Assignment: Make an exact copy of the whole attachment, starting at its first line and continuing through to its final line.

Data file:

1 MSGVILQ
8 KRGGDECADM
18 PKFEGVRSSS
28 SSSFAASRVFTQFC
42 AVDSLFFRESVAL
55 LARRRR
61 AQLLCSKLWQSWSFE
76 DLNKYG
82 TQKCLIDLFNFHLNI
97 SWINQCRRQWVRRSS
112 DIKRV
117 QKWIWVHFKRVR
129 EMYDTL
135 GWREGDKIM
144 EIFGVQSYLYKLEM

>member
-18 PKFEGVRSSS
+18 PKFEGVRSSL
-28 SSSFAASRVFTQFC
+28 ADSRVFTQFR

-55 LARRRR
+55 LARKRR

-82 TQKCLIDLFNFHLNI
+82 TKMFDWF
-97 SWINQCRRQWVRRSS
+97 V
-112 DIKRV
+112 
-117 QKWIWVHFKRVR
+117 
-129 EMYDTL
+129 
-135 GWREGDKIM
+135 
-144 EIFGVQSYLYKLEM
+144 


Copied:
1 MSGVILQ
8 KRGGDECADM
18 PKFEGVRSSS
28 SSSFAASRVFTQFC
42 AVDSLFFRESVAL
55 LARRRR
61 AQLLCSKLWQSWSFE
76 DLNKYG
82 TQKCLIDLFNFHLNI
97 SWINQCRRQWVRRSS
112 DIKRV
117 QKWIWVHFKRVR
129 EMYDTL
135 GWREGDKIM
144 EIFGVQSYLYKLEM

>member
-18 PKFEGVRSSS
+18 PKFEGVRSSL
-28 SSSFAASRVFTQFC
+28 ADSRVFTQFR

-55 LARRRR
+55 LARKRR

-82 TQKCLIDLFNFHLNI
+82 TKMFDWF
-97 SWINQCRRQWVRRSS
+97 V
-112 DIKRV
+112 
-117 QKWIWVHFKRVR
+117 
-129 EMYDTL
+129 
-135 GWREGDKIM
+135 
-144 EIFGVQSYLYKLEM
+144 